WATERTOWN — This is a story about two American tragedies and their ties to a man — and a room — in Watertown.

Semi-retired attorney Steve Luchsinger recently discussed this tale, and the timing couldn’t have been better, coinciding with Saturday’s 20th anniversary of the infamous terrorist attacks on U.S. soil.

Luchsinger and a certain room at the old Watertown High School share an eerie history and forever are entwined on America’s dark side.

On Nov. 22, 1963, Luchsinger — now 74 years old — was a junior at Watertown High School. He was sitting in his math class, taught by Warren Hamel, when, all of a sudden, the booming, baritone voice of the school’s vice principal erupted over the public address system, informing students and staff that President John F. Kennedy had been assassinated.

Speaking with Luchsinger about the day Kennedy died can transport a person back decades, to be right there with his younger self.

“We were in Miss Eleanor Griffith’s classroom and Mr. Hamel was just using it,” Luchsinger said of that fateful day in ‘63. “Mr. Hamel was just borrowing the room that semester. ... It was a Friday and we had a basketball game. Everybody was excited on days like that. I was on the basketball team. There was a ball game and it was the end of the week. There was a little excitement in the air.”

Luchsinger said he never will forget that the announcement was made over the school’s PA system and the PA was next to a clock. The old wooden speaker still is in the room at the old high school that now is a YMCA workout room.

“It was unusual for an announcement to come in at 10 minutes after 1 p.m. — it was an odd time for an announcement and our vice principal had this deep voice that made his presence even more impressive,” Luchsinger said of the disciplinarian he remembered as being a mountain of a man. “He made this announcement that President Kennedy was shot in Dallas and was dead. And in that deep voice you could hear the emotion and pain. He was personally affected by this. We were just dumb 16-year-old kids, but we were stunned.”

Luchsinger said math teacher Hamel was “a low-key” person and didn’t seem very affected by the assassination.

“Mr. Hamel just sighed and said, ‘Students, sometimes these tragic things happen and we don’t know why, and let’s get back to the problem we were discussing.’ And with a two-minute interruption, we were back at math,” Luchsinger said. “Nowadays, they would bring in grief counselors. We didn’t have any discussion about it. Today, you’d be sent home.”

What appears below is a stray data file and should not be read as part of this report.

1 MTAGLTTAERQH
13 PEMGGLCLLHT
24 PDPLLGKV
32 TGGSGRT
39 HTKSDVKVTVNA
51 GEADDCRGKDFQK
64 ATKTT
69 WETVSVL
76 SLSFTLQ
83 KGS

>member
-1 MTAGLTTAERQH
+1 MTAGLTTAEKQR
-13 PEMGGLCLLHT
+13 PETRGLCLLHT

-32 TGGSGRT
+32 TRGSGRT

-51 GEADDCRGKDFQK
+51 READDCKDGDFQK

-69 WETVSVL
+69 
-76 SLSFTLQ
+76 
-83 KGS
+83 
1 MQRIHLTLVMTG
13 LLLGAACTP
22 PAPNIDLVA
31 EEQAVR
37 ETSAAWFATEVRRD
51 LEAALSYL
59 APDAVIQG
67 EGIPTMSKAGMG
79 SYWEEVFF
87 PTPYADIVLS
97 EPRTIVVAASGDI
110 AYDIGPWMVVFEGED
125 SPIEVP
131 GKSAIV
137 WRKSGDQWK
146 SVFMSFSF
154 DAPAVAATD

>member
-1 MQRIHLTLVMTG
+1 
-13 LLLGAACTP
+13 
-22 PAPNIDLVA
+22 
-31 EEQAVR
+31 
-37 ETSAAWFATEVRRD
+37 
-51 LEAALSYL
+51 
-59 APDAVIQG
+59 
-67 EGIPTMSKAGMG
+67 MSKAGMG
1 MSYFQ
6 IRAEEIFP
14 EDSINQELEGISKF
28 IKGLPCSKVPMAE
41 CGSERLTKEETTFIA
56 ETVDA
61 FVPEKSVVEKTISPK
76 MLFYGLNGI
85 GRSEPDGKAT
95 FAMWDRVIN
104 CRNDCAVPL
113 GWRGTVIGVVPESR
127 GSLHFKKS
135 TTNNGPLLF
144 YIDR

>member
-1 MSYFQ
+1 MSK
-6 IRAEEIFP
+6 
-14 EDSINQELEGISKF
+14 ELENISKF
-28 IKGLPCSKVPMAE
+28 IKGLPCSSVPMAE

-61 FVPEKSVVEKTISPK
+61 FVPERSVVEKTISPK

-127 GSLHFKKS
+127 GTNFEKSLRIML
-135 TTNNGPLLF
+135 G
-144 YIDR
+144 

Math class let out 20 minutes later and Luchsinger said he encountered Miss Griffith in the hallway as she made her way back to her desk. Her reaction to the death of JFK was the opposite of that of Hamel.

“Tears were streaming down her face,” Luchsinger said. “I distinctly remember Miss Griffith crying uncontrollably. And, that night, the ballgame went on. It was subdued, but it went on.”

Fast-forward to Sept. 11, 2001 and Luchsinger was working out in the Watertown health and fitness center, which later became the YMCA in the former high school. The attorney was lifting weights just down the hall from his old math classroom.

His former math room had several TVs in it and a friend urgently summoned him to come in and watch what would become images that would rival the attack on Pearl Harbor for their shocking impact on world history.

“It was a Tuesday, and I was doing my weight room routine of stretching and pumping a little iron. Dan Herbst came in and said, ‘Come down to the treadmill room. You won’t believe what’s happened.’ And there were treadmills and half a dozen TVs, and I looked up and there were the smoking Twin Towers. Both planes had hit by then and there was a panic going on. I learned of the 9/11 tragedy in the same room I’d been in 38 years earlier for the loss of JFK.”

Luchsinger views his presence in the same room for both historic events as nothing more than coincidence.

“I don’t put any great significance on it,” he said. “It’s just happenstance, just a coincidence. I do feel that ‘place’ has a lot to do with memory. Memories are locked in our minds due to time and place, and memory is affected by time and place. You remember big events that way.”

Luchsinger said it didn’t dawn on him until later that he had been in the exact same room for two hugely significant events in modern world history.

“I didn’t realize it — not right away. But later that day in 2001, I did,” he said. “Those were the two biggest public tragedies of the my life. I didn’t go to Vietnam and I had no other major tragedies in my life, but those were huge for me.”

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